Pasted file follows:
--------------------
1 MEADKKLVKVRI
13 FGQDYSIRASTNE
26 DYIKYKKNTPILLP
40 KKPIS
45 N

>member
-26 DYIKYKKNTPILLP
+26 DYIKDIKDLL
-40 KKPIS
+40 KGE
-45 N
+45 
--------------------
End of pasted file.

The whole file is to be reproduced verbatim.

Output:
1 MEADKKLVKVRI
13 FGQDYSIRASTNE
26 DYIKYKKNTPILLP
40 KKPIS
45 N

>member
-26 DYIKYKKNTPILLP
+26 DYIKDIKDLL
-40 KKPIS
+40 KGE
-45 N
+45 